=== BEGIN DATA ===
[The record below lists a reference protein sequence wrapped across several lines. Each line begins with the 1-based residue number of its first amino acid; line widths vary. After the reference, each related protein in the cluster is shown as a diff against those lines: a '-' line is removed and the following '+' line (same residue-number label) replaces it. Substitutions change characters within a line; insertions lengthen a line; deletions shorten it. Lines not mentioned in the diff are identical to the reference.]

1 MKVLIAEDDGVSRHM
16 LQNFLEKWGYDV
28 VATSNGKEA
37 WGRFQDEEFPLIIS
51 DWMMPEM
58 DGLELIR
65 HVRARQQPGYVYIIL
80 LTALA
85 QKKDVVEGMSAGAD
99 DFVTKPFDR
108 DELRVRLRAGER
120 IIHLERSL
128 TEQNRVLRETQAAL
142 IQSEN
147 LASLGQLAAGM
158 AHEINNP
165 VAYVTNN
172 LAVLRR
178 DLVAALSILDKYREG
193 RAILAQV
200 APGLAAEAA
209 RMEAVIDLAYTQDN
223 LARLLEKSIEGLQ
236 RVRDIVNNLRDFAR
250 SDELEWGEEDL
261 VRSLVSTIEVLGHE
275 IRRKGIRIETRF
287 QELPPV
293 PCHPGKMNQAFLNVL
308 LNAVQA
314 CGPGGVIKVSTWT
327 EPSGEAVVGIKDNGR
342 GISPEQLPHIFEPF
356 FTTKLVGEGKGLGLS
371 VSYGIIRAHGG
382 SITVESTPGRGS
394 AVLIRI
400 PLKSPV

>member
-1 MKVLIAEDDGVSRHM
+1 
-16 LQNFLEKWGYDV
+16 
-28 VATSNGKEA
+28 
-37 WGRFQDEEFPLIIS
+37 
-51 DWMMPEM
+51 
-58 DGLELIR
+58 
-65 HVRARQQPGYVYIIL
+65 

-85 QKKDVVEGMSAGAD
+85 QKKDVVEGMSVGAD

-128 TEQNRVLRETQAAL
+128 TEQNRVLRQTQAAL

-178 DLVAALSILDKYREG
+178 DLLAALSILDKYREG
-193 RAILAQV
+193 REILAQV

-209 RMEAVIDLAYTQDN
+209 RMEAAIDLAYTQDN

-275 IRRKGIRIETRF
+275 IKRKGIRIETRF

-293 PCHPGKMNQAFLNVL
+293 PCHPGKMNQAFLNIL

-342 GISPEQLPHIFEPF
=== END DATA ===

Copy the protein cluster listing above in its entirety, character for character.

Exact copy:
[The record below lists a reference protein sequence wrapped across several lines. Each line begins with the 1-based residue number of its first amino acid; line widths vary. After the reference, each related protein in the cluster is shown as a diff against those lines: a '-' line is removed and the following '+' line (same residue-number label) replaces it. Substitutions change characters within a line; insertions lengthen a line; deletions shorten it. Lines not mentioned in the diff are identical to the reference.]

1 MKVLIAEDDGVSRHM
16 LQNFLEKWGYDV
28 VATSNGKEA
37 WGRFQDEEFPLIIS
51 DWMMPEM
58 DGLELIR
65 HVRARQQPGYVYIIL
80 LTALA
85 QKKDVVEGMSAGAD
99 DFVTKPFDR
108 DELRVRLRAGER
120 IIHLERSL
128 TEQNRVLRETQAAL
142 IQSEN
147 LASLGQLAAGM
158 AHEINNP
165 VAYVTNN
172 LAVLRR
178 DLVAALSILDKYREG
193 RAILAQV
200 APGLAAEAA
209 RMEAVIDLAYTQDN
223 LARLLEKSIEGLQ
236 RVRDIVNNLRDFAR
250 SDELEWGEEDL
261 VRSLVSTIEVLGHE
275 IRRKGIRIETRF
287 QELPPV
293 PCHPGKMNQAFLNVL
308 LNAVQA
314 CGPGGVIKVSTWT
327 EPSGEAVVGIKDNGR
342 GISPEQLPHIFEPF
356 FTTKLVGEGKGLGLS
371 VSYGIIRAHGG
382 SITVESTPGRGS
394 AVLIRI
400 PLKSPV

>member
-1 MKVLIAEDDGVSRHM
+1 
-16 LQNFLEKWGYDV
+16 
-28 VATSNGKEA
+28 
-37 WGRFQDEEFPLIIS
+37 
-51 DWMMPEM
+51 
-58 DGLELIR
+58 
-65 HVRARQQPGYVYIIL
+65 

-85 QKKDVVEGMSAGAD
+85 QKKDVVEGMSVGAD

-128 TEQNRVLRETQAAL
+128 TEQNRVLRQTQAAL

-178 DLVAALSILDKYREG
+178 DLLAALSILDKYREG
-193 RAILAQV
+193 REILAQV

-209 RMEAVIDLAYTQDN
+209 RMEAAIDLAYTQDN

-275 IRRKGIRIETRF
+275 IKRKGIRIETRF

-293 PCHPGKMNQAFLNVL
+293 PCHPGKMNQAFLNIL

-342 GISPEQLPHIFEPF